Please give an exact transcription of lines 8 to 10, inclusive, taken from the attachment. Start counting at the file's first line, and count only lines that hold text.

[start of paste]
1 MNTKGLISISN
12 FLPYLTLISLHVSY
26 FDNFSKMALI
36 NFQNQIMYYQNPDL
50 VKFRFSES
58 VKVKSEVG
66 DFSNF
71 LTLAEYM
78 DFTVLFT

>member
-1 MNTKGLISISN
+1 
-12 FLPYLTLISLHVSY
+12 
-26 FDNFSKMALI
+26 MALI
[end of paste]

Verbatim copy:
71 LTLAEYM
78 DFTVLFT

>member